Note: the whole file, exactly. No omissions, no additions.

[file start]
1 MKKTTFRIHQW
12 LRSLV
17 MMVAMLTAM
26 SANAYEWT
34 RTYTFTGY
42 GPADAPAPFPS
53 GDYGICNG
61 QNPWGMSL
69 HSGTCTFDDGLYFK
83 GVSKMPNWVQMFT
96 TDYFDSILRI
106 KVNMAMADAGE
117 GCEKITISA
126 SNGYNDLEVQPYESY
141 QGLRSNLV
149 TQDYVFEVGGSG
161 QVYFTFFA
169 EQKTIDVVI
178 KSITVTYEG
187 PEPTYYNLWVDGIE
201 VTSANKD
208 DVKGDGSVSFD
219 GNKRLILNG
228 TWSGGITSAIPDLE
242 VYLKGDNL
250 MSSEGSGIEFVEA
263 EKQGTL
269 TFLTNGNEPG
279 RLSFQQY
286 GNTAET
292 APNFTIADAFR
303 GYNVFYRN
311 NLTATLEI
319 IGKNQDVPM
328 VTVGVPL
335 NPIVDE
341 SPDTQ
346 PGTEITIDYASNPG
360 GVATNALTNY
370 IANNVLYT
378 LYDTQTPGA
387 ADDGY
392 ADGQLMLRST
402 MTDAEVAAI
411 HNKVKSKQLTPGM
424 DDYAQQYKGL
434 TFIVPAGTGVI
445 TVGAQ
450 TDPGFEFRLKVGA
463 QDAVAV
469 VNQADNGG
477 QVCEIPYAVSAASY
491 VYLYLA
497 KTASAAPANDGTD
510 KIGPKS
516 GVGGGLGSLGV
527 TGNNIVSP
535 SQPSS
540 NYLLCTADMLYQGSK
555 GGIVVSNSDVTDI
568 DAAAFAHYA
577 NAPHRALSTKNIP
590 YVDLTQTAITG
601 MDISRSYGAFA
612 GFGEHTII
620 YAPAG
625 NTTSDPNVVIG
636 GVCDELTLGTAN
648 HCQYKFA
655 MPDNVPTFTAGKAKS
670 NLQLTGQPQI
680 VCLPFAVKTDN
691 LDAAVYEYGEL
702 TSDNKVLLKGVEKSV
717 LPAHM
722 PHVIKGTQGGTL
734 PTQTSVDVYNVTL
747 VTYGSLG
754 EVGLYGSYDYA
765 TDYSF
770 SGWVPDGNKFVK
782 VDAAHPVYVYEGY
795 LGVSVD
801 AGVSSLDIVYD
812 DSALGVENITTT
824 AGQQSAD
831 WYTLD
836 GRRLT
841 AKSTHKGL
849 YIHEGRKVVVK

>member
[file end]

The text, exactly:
1 MKKTTFRIHQW
12 LRSLV
17 MMVAMLTAM
26 SANAYEWT
34 RTYTFTGY
42 GPADAPAPFPS
53 GDYGICNG
61 QNPWGMSL
69 HSGTCTFDDGLYFK
83 GVSKMPNWVQMFT
96 TDYFDSILRI
106 KVNMAMADAGE
117 GCEKITISA
126 SNGYNDLEVQPYESY
141 QGLRSNLV
149 TQDYVFEVGGSG
161 QVYFTFFA
169 EQKTIDVVI
178 KSITVTYEG
187 PEPTYYNLWVDGIE
201 VTSANKD
208 DVKGDGSVSFD
219 GNKRLILNG
228 TWSGGITSAIPDLE
242 VYLKGDNL
250 MSSEGSGIEFVEA
263 EKQGTL
269 TFLTNGNEPG
279 RLSFQQY
286 GNTAET
292 APNFTIADAFR
303 GYNVFYRN
311 NLTATLEI
319 IGKNQDVPM
328 VTVGVPL
335 NPIVDE
341 SPDTQ
346 PGTEITIDYASNPG
360 GVATNALTNY
370 IANNVLYT
378 LYDTQTPGA
387 ADDGY
392 ADGQLMLRST
402 MTDAEVAAI
411 HNKVKSKQLTPGM
424 DDYAQQYKGL
434 TFIVPAGTGVI
445 TVGAQ
450 TDPGFEFRLKVGA
463 QDAVAV
469 VNQADNGG
477 QVCEIPYAVSAASY
491 VYLYLA
497 KTASAAPANDGTD
510 KIGPKS
516 GVGGGLGSLGV
527 TGNNIVSP
535 SQPSS
540 NYLLCTADMLYQGSK
555 GGIVVSNSDVTDI
568 DAAAFAHYA
577 NAPHRALSTKNIP
590 YVDLTQTAITG
601 MDISRSYGAFA
612 GFGEHTII
620 YAPAG
625 NTTSDPNVVIG
636 GVCDELTLGTAN
648 HCQYKFA
655 MPDNVPTFTAGKAKS
670 NLQLTGQPQI
680 VCLPFAVKTDN
691 LDAAVYEYGEL
702 TSDNKVLLKGVEKSV
717 LPAHM
722 PHVIKGTQGGTL
734 PTQTSVDVYNVTL
747 VTYGSLG
754 EVGLYGSYDYA
765 TDYSF
770 SGWVPDGNKFVK
782 VDAAHPVYVYEGY
795 LGVSVD
801 AGVSSLDIVYD
812 DSALGVENITTT
824 AGQQSAD
831 WYTLD
836 GRRLT
841 AKSTHKGL
849 YIHEGRKVVVK

>member